Just over 6 months ago, I wrote about a website called the Colombian Coffee Hub that launched a new space for coffee lovers to share and learn about coffee, specifically about coffee in Colombia. They began by following Tim Wendelboe on a journey to origin as he learned about different processing methods and varieties being grown in Colombia.
When the Hub launched they announced the opportunity for active Hubbers to win a trip to Colombia for a chance to experience origin and share their journey. I’m more than honored to have won the first trip and stoked to share my journey with Hubbers & DCILY readers. I’ll be learning about the process from plant to seaport and meeting some of the growers and researchers continually working to produce better coffee.
There will be videos of my trip posted along the way on CCH, just sign up to follow along—as well as more opportunities to win a trip of your own. See you on the Hub.
Colombian Coffee Hub
I often showcase design on this site, but it usually comes in the way of consumer facing products. Things that can be showcased on store shelves and sold to the masses. But that only touches the surface of how design can and should be used. Design, more than making things look good, is about solving problems. Sometimes those problems are communication or marketing problems, but more importantly, systematic and social issues of all kind can be addressed through the design process.
Cue Gabriela Ravassa, an industrial-design student at Parsons, who developed a new product that focuses on those much further down the coffee chain—coffee pickers.
Determined to improve pickers’ working conditions, Parsons product-design student (and native Colombian), Gabriela Ravassa set her sights on redesigning the picking container. The existing buckets–which resemble oversized sand pails that you strap around the waist–put undue strain on workers’ backs and have sharp edges that dig into the thighs, leaving bruises. They’re also difficult to grasp. That increases the chances of dropping coffee beans and can decrease producers’ bottom line.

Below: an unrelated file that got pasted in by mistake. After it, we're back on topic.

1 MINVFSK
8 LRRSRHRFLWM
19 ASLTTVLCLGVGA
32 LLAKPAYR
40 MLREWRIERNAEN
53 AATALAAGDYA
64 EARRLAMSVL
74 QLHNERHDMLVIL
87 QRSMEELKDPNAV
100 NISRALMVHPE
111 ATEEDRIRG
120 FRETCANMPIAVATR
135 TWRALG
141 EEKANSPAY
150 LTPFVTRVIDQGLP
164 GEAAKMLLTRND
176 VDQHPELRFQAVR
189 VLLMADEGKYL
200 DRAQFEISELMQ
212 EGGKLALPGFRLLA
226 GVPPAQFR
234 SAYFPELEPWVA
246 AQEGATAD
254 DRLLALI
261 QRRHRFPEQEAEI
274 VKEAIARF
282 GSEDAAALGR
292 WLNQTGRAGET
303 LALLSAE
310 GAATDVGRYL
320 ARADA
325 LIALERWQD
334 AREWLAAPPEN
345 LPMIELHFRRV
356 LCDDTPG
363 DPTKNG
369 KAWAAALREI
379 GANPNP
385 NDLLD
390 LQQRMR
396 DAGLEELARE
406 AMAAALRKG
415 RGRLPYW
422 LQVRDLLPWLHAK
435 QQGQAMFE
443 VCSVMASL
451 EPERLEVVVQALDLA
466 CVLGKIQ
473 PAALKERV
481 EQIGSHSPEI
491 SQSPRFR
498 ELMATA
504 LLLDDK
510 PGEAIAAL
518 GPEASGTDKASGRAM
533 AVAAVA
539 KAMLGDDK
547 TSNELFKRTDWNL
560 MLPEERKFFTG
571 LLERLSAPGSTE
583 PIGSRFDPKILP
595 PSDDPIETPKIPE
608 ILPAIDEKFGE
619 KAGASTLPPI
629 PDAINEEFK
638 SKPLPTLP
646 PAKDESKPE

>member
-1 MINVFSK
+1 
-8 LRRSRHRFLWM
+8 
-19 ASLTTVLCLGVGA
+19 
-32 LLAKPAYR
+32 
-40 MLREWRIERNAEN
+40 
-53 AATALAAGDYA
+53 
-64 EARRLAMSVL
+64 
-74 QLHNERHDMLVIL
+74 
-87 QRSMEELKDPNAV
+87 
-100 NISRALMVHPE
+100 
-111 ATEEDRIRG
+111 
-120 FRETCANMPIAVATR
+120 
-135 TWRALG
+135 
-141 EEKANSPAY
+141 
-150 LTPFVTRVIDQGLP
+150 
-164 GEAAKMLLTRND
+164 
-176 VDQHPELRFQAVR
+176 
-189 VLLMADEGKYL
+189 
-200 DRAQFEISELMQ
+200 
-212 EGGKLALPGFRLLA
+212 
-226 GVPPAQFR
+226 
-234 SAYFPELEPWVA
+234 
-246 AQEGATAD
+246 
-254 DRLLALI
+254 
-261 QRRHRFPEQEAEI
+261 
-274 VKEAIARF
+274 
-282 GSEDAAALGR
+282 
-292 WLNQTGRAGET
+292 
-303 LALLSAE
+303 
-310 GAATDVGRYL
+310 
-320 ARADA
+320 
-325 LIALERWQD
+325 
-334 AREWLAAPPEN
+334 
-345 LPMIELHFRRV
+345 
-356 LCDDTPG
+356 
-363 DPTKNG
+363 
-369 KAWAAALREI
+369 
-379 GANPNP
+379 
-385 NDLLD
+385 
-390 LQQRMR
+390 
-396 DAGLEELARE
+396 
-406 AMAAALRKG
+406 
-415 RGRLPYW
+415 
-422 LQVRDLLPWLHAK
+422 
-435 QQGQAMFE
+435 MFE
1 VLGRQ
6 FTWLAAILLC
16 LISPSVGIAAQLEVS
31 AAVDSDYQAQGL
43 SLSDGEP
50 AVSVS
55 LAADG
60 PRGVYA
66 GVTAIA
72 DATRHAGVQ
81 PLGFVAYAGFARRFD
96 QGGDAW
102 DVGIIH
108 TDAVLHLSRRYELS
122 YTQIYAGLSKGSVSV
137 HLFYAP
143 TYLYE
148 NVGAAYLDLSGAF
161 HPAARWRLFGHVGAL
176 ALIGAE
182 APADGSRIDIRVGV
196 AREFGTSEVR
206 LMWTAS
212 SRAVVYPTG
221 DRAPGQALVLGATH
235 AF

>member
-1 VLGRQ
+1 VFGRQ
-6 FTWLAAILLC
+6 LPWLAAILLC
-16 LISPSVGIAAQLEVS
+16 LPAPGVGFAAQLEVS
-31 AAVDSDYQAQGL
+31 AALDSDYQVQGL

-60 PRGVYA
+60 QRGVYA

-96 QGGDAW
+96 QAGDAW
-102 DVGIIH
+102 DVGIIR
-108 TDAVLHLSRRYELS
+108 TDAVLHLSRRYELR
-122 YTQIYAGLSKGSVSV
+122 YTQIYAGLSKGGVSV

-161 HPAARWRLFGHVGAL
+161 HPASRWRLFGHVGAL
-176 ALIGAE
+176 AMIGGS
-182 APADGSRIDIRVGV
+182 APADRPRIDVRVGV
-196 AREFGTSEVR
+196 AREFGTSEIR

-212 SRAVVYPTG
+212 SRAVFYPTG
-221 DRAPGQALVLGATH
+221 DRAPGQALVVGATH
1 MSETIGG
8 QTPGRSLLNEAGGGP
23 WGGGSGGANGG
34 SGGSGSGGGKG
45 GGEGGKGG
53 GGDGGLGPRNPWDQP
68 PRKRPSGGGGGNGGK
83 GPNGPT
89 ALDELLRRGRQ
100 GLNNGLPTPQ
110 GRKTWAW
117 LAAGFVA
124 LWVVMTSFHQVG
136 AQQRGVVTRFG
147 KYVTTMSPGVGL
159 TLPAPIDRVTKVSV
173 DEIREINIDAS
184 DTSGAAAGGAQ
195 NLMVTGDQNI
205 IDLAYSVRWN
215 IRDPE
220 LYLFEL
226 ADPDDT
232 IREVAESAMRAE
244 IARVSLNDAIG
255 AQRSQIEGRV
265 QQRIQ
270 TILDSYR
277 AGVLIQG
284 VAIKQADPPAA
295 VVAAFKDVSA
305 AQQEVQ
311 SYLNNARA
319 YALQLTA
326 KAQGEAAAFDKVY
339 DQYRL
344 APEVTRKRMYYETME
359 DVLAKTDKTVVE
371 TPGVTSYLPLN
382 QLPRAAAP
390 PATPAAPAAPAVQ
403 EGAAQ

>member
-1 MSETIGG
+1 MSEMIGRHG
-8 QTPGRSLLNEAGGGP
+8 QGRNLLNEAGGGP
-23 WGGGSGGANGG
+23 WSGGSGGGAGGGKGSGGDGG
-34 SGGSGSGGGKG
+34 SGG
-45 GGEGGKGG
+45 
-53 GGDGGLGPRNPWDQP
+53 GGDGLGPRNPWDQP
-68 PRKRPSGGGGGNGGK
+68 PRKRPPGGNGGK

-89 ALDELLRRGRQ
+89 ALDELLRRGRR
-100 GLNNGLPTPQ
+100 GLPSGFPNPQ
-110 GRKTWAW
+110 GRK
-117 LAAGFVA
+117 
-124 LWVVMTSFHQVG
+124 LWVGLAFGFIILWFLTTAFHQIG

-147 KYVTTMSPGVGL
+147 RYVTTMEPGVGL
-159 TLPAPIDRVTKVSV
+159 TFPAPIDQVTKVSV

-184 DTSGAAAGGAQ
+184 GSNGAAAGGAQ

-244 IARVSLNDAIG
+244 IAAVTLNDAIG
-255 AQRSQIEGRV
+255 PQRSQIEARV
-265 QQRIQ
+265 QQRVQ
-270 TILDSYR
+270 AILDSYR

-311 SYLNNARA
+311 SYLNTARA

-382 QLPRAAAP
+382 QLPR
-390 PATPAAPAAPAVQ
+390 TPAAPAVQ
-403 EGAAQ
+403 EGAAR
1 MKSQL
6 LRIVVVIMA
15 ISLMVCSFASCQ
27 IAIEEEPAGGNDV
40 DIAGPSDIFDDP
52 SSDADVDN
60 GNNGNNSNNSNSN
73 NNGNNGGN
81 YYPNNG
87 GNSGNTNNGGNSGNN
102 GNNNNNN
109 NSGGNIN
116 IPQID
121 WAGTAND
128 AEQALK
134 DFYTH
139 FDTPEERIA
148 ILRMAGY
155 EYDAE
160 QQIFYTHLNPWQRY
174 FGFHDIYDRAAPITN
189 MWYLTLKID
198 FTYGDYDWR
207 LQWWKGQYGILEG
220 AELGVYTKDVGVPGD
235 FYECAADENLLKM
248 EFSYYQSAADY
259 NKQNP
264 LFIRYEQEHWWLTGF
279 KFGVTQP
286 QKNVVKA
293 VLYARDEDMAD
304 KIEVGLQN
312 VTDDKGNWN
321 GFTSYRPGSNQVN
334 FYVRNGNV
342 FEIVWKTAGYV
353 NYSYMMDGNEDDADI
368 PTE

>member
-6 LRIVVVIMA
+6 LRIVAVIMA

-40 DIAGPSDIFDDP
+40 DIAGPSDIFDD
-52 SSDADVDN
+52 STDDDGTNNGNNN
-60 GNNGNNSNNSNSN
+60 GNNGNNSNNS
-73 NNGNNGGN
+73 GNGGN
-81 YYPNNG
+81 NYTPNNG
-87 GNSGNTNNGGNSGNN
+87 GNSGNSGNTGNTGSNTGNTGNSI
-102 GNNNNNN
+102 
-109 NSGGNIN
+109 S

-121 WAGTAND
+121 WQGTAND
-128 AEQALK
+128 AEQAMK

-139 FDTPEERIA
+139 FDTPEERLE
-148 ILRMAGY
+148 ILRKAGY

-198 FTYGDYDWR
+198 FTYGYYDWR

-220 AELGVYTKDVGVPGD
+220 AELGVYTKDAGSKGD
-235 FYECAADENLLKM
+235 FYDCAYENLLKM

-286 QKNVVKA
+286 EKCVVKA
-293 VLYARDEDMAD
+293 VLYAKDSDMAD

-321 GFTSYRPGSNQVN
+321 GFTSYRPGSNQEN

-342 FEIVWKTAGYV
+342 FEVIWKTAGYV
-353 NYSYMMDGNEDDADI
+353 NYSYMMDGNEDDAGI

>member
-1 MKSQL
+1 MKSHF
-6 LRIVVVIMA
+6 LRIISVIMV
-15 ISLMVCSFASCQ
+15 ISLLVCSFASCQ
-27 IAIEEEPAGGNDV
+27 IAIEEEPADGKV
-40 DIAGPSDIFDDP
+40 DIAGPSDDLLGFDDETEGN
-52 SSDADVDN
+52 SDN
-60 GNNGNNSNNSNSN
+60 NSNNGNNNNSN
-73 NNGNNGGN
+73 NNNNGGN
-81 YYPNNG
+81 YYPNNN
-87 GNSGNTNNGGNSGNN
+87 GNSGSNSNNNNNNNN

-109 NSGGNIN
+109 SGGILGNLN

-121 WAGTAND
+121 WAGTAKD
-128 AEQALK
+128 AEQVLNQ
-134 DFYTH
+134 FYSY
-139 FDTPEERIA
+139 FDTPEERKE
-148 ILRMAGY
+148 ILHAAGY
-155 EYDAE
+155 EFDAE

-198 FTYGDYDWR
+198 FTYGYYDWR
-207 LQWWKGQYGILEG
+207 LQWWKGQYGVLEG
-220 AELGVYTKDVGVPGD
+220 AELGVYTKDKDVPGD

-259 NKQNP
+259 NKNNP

Ravassa named the bucket “Coco,” which is Colombian slang for “picking container.” It’s not radically different than many of the buckets already in use, but the improvements in ergonomics and comfort are what make Coco unique.
An indent at the bottom of the bucket mimics the angle of our legs when we walk, eliminating bruising. The waist strap is modeled after kidney belts–those girdle-like elastic bands that laborers wear around their lower backs to gird against strains during heavy lifting. (Ravassa even included a custom clasping system in hopes of encouraging farm owners to purchase straps and belts together.) And a “continuous handle” inspired by three-handle laundry baskets allows workers to grab the containers securely, cutting back on accidental drops.
A giant hat-tip to Ms. Ravassa for focusing on those who are too often overlooked. Now which generous coffee company will subsidize the first shipment of Cocos to Colombia?
Read the full article on FastCo Design.
Great video by Stumptown from a recent sourcing trip in Colombia. Enjoy!
Over the last several months, Stumptown has continued filming coffee farmers in their element. The latest in our series of Source Trip Films features Colombian coffee producers and the intense relationship between growers, the coffee and their communities.
Filmed and produced by Trevor Fife.
Below is another video from the “Source Trip” series—filmed in Kenya.